What Paul calls us to imitate is our God who shows compassion, love and mercy and who forgives and saves.  Paul calls us to imitate our God who desires above all else that we live as we were intended to live, at one with Him and with each other, our God who calls us to live with His love at the heart of our very being. 

Those are pretty lofty words, pretty idealistic and very difficult to live by.  We know that God’s love is enormous, and wonder how we can imitate such a great love, especially when we so often want to do just the opposite.  Well, God has given us a great tool to help us live the life He would like us to live.  Our greatest concrete example of how to live life and what to imitate is seen in Jesus, his actions, his words, and glimpses of his emotions and attitudes toward others.  The popular question that has been around for a little while now is “what would Jesus do?”  but I think before we can answer that question we must ask, “What did Jesus do?”  Fortunately several people did write down accounts of Jesus’ doings and sayings while he traveled around the countryside teaching and healing.  We know that Jesus was a healer, that he had compassion, that he had righteous anger, that he cried, and that he knew God intimately.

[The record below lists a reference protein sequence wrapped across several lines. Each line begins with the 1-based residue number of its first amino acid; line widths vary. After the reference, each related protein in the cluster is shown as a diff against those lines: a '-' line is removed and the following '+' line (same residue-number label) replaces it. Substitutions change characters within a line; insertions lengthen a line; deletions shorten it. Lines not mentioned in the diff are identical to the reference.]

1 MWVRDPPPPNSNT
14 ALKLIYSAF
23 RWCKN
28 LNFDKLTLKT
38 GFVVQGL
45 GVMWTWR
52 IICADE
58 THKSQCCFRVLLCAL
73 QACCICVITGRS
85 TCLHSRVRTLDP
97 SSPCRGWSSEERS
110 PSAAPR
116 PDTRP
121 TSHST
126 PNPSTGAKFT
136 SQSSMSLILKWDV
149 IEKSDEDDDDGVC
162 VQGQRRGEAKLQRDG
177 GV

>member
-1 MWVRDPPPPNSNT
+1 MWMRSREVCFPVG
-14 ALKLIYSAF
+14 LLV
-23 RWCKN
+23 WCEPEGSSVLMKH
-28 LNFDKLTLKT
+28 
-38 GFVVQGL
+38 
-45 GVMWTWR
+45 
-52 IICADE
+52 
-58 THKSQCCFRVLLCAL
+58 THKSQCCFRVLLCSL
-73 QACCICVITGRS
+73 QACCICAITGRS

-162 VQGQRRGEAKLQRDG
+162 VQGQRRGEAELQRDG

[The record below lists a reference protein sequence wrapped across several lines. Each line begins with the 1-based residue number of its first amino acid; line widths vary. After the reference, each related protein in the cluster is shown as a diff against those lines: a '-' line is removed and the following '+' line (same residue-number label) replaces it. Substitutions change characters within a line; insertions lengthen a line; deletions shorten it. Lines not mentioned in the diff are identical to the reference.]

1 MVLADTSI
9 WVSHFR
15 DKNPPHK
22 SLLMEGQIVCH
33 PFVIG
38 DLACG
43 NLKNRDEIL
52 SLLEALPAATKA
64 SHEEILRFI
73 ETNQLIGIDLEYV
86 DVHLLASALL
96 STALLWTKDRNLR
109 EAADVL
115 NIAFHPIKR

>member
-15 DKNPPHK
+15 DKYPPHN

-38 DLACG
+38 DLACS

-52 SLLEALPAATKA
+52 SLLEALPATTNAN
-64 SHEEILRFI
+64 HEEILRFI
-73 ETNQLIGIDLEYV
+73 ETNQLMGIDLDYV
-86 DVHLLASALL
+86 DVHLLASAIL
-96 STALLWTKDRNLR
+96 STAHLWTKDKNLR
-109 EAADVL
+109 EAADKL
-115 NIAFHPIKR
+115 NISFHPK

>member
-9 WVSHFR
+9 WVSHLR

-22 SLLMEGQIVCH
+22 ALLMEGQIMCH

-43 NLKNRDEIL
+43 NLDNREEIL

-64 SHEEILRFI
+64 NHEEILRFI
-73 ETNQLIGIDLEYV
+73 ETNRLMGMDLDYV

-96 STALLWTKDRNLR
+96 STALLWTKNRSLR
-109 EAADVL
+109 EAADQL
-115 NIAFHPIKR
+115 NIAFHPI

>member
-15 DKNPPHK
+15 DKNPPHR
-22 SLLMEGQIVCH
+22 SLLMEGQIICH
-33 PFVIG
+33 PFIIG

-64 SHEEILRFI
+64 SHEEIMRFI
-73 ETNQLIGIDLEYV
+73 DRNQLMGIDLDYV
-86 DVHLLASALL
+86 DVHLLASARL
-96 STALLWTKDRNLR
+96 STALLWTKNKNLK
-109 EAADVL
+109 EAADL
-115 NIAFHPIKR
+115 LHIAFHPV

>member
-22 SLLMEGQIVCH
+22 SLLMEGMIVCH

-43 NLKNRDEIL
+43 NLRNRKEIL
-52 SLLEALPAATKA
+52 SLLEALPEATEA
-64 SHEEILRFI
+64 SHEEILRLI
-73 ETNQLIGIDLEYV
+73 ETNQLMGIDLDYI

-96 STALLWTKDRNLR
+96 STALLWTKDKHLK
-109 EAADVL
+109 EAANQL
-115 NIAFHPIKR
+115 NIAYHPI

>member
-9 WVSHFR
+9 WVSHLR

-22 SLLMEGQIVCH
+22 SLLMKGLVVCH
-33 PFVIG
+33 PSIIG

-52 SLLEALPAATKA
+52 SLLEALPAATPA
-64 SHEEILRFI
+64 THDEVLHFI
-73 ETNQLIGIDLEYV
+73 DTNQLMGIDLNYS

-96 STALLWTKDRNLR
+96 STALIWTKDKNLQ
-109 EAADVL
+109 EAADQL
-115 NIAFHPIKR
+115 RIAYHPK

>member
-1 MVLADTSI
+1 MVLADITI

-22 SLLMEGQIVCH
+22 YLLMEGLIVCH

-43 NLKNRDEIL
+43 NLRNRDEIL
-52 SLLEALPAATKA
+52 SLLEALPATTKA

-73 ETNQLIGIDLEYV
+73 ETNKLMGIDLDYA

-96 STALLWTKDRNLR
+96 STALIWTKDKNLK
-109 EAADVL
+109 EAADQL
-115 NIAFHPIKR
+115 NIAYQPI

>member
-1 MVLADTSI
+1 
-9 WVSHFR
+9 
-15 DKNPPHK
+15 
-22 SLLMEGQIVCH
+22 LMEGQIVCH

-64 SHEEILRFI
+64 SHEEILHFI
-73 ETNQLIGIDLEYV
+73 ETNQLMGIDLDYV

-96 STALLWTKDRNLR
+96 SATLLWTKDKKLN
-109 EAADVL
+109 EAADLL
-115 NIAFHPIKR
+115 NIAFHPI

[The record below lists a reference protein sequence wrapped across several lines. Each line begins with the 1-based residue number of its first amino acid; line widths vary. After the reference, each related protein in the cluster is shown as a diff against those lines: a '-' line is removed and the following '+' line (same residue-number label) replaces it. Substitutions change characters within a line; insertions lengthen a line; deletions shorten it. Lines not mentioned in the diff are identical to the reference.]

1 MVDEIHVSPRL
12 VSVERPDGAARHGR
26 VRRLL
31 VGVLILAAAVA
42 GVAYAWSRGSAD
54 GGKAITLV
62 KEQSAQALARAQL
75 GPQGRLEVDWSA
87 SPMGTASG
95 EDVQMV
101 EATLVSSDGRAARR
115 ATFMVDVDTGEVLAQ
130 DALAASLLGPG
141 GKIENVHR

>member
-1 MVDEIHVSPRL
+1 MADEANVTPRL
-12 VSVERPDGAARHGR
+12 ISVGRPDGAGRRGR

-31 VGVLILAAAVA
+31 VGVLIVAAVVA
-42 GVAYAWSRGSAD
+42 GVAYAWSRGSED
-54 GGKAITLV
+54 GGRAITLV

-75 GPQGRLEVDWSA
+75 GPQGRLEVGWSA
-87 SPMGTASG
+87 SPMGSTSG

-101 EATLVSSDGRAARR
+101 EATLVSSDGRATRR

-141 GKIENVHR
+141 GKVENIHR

In our communion ritual we list those things that he did: he fed the hungry, he ate with sinners, he healed the sick because he had compassion and he loved and cared for God’s people.  He cried over Jerusalem and her rebellious ways.  He would not keep the children away, and he moved people to understand themselves as in need of forgiveness and salvation.  If we want a clue about how to imitate God, then we must look to Jesus and the things he did and we can speculate on why he did them.  His love for humanity was so great that he was willing to go through the agony of the cross, to give his very life for all of us.